Obama Gets Testy in Not-So-Softball Texas Interview

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Four local TV news reporters to interview President Obama in the White House Map Room Monday to help sell the president's deficit-cutting proposals to swing state voters without going through the tougher Washington press corps.  The not-so-charitable interpretation of the strategy is that less-famous journalists will be so starstruck by the president that they'll ask softball questions. (President Clinton's aides called the move "dialing for dummies.") But one Dallas reporter was decidedly unimpressed, USA Today's David Jackson observes, prompting a frustrated Obama to say at the end of the interview, "Let me finish my answers the next time we do an interview, all right?"

Hours before the interviews began, Politico's Mike Allen explained the Obama team saw "these interviews as a way to cut through Beltway chatter... [They] also illustrate the tools an incumbent president has for accruing political benefits at the same time he’s doing his job." But they also illustrate the dangers of messing with Texas. WFAA-TV's Brad Watson asked Obama, "Why do you think you're so unpopular in Texas?" Later Watson and Obama argued over how many percentage points Sen. John McCain had beaten him by in Texas (Obama said a few points, Watson corrected him that it was "about 10.") Annoyed microexpressions flashed across Obama's face, and he eventually said, "If what you're telling me is that Texas is a conservative state, you're absolutely right."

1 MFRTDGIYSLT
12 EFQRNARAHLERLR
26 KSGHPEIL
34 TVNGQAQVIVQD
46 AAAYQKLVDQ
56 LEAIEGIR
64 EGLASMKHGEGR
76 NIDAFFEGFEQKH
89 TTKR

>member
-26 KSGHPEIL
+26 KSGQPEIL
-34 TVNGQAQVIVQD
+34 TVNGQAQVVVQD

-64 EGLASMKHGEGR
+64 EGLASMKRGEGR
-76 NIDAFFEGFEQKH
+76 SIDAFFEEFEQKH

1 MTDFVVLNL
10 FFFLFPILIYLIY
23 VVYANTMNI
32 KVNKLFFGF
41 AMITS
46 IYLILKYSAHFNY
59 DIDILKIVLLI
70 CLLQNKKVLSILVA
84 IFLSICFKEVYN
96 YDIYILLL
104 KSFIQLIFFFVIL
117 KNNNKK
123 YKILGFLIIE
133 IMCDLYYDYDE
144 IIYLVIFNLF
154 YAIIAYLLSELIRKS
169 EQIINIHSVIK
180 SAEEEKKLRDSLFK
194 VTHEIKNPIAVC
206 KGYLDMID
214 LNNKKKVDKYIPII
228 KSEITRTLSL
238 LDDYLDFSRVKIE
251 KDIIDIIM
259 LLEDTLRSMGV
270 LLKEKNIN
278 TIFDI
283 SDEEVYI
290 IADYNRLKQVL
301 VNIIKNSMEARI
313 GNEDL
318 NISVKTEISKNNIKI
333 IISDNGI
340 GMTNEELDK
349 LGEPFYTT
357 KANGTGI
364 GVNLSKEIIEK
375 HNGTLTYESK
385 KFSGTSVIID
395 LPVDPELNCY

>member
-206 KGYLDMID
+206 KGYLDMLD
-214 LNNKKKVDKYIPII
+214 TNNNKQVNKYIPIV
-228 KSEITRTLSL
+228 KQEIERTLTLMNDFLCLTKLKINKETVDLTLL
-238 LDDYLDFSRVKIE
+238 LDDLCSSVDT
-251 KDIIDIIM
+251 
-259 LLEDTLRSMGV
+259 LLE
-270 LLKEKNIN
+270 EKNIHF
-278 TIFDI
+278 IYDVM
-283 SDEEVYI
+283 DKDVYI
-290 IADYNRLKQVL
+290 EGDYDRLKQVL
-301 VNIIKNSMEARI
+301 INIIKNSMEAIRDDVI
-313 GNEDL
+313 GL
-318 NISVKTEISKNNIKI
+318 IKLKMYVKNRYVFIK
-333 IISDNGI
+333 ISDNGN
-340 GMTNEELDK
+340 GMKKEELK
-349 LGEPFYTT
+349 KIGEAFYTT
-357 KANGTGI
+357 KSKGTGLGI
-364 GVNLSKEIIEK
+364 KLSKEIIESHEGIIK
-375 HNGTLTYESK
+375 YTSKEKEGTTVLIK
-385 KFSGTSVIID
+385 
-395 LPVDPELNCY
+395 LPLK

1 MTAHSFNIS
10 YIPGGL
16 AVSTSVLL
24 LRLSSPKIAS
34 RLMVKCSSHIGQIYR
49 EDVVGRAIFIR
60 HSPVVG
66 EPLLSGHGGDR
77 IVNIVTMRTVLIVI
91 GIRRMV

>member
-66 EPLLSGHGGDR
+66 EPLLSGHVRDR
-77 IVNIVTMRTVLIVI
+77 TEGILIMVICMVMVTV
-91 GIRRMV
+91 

Then there was this exchange, over whether Houston lost out on NASA shuttle orbiters in favor of more politically advantageous places:

Obama: "That's wrong."
Watson: "Was the shuttle not awarded to Houston because of politics?"
Obama: "I just said that was wrong. We had nothing to do with it; the White House had nothing to do with it. There was a whole commission, a whole process, that's how the decision was made."
Watson: "You weren't personally involved with the decision?"
Obama: "I just said that wasn't true."

Texas bloggers are showing a bit of homestate pride now that Watson has made national news--and even the lead item on the Drudge Report.

Watch Watson's news report:

This article is from the archive of our partner The Wire.